Years ago, all long distance calls were pretty expensive. Today, with cellular proliferation and unlimited talk plans, only calls from prison are still pricey.
In fact, calls placed by inmates from prison can get incredibly expensive, so prison reform advocates persuaded the Federal Communications Commission (FCC) to rein them in by placing caps on what telephone service companies can charge.
Now, a federal appeals court has ruled the FCC went too far, exceeding its authority. The U.S. Court of Appeals for the District of Columbia has struck down those caps. FCC Commissioner Mignon Clyburn, an Obama administration appointee who strongly backed the caps, is disappointed.
“It is a sad day for the more than 2.7 million children in this country with at least one incarcerated parent," Clyburn said in a statement. "But the families who have experienced the pain, anguish and financial burden of trying to communicate with a loved one in jail or prison, are still counting on us, so we will press on.”
The issue before the court was whether the federal agency had the authority to regulate the price of in-state telephone calls. The three-judge panel voted 2-1 that it did not, even though the justices acknowledged "extraordinarily high" rates and a general lack of competition to provide these services.
In many situations, jails and prisons work with private telephone companies to establish accounts to pay for inmate telephone calls. Inmate family members deposit money into the accounts to pay for the calls, and sometimes the institution takes a cut.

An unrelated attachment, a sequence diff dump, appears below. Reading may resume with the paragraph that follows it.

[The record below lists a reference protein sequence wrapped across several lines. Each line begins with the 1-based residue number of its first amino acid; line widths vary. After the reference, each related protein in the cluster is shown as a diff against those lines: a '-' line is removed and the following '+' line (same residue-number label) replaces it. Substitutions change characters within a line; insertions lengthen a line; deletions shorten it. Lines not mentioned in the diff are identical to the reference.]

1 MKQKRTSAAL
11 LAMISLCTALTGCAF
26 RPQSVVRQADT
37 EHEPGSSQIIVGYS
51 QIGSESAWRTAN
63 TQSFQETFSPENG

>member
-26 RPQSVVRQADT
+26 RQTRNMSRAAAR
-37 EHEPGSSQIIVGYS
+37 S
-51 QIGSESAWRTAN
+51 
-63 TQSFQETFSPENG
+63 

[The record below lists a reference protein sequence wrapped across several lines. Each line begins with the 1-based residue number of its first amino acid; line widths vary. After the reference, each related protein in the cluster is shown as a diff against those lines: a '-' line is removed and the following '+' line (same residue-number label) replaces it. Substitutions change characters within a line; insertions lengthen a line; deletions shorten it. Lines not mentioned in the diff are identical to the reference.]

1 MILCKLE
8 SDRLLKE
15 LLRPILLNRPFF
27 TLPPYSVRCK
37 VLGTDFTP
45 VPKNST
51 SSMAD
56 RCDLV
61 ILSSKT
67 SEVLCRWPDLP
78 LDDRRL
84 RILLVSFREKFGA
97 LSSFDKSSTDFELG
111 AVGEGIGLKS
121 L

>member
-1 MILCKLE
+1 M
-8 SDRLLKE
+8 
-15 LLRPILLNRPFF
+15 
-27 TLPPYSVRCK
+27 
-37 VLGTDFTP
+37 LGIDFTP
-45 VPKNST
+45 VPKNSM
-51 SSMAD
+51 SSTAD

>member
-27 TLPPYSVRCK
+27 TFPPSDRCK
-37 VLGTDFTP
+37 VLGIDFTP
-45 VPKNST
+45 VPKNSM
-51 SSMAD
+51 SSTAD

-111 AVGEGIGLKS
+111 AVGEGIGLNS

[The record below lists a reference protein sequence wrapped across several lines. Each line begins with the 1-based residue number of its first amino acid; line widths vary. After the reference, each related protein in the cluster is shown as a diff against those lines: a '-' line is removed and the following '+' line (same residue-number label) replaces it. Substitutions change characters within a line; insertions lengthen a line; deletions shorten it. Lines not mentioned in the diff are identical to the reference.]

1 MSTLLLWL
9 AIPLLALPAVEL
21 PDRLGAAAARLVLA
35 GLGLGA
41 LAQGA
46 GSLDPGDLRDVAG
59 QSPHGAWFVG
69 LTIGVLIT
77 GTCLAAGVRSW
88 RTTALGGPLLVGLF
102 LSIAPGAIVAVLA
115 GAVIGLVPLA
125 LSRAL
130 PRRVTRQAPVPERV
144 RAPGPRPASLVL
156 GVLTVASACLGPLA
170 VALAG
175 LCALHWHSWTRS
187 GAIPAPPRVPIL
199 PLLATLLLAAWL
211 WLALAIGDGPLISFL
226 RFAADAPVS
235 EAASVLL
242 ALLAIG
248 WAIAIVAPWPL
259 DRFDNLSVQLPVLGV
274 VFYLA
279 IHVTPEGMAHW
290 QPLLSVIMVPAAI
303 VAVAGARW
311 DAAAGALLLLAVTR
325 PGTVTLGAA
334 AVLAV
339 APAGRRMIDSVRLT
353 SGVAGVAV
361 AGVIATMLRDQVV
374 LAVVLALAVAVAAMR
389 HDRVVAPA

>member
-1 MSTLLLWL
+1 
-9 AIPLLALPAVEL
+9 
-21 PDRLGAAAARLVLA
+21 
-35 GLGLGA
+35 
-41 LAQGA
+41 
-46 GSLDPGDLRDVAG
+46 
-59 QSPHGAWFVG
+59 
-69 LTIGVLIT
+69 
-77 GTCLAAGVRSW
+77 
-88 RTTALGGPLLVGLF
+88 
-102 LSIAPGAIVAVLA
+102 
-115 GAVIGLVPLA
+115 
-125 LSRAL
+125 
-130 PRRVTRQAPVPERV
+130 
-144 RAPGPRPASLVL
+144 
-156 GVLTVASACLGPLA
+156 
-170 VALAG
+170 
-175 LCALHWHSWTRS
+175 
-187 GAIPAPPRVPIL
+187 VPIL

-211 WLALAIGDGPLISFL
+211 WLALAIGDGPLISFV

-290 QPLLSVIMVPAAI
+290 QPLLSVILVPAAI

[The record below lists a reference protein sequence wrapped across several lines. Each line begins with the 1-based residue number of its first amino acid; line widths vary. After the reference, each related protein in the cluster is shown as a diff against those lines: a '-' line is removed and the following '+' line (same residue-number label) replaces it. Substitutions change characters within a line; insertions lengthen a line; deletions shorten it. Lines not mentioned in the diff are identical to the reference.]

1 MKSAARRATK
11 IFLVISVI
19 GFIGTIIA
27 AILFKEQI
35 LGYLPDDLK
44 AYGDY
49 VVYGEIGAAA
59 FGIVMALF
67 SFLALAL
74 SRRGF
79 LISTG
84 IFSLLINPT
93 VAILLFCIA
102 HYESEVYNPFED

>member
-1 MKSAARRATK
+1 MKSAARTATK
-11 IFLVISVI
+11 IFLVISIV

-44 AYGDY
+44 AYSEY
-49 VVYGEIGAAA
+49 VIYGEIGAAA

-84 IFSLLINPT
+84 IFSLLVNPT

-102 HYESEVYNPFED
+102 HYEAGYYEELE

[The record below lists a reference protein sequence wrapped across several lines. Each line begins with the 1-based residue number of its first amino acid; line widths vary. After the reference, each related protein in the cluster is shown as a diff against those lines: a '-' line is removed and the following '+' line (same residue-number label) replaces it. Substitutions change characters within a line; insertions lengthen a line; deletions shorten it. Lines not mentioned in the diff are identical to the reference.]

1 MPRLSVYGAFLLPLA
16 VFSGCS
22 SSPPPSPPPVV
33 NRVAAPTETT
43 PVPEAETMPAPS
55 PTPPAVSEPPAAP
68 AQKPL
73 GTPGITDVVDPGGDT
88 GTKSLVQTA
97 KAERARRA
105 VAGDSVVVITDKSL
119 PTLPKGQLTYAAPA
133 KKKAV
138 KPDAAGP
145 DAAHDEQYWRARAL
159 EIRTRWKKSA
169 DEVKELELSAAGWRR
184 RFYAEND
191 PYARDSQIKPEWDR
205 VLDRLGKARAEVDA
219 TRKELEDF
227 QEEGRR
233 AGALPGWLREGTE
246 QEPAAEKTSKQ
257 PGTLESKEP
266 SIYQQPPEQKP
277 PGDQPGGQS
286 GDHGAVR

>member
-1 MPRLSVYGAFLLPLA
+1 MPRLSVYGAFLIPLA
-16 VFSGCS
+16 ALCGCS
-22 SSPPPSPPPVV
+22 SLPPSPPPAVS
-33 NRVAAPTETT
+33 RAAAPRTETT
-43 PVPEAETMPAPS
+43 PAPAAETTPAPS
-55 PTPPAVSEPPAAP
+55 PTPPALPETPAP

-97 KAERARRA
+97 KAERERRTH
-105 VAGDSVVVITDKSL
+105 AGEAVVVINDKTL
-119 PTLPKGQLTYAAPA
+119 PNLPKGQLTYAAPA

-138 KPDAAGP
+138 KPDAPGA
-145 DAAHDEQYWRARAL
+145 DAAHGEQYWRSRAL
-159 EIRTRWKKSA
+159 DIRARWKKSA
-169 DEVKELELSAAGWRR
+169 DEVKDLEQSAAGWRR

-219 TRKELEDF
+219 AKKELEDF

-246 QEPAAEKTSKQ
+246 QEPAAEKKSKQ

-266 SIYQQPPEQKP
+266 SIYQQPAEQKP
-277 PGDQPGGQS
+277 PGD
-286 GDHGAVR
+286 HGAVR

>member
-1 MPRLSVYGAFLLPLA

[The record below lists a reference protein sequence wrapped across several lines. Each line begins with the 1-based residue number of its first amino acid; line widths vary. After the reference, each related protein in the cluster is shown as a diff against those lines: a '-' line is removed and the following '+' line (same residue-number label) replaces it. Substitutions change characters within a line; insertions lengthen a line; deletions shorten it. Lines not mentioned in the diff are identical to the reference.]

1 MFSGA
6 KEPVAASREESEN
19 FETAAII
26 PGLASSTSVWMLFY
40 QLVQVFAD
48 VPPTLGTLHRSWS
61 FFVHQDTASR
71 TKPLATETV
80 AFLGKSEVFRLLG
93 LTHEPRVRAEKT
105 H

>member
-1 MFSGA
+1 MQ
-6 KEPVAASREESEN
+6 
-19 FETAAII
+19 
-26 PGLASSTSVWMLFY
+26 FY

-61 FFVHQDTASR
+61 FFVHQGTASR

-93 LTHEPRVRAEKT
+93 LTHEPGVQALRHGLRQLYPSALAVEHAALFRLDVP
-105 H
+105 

Prison reform advocates have long attacked the practice as exploiting what is literally a captive audience.
Not giving up
“I remain committed to doing everything I can from working with my colleagues at the Commission, to supporting the efforts of Congress and those in the states to bring relief to millions who continue to suffer from the greatest form of regulatory injustice I have seen in my 18 years as a regulator in the communications space,” Clyburn said.
Global Tel*Link, the telephone company that sued to overturn the FCC caps, provides this telephone service to many prisons and jails. Consumers posting reviews of the service at ConsumerAffairs have noted not just the cost of the calls, but the quality of the service.
"I've been using their services for four months now and calls would drop after four to five minutes of talking and they would charge for the whole 20 minutes, Kate, of Oklahoma City, wrote in a post.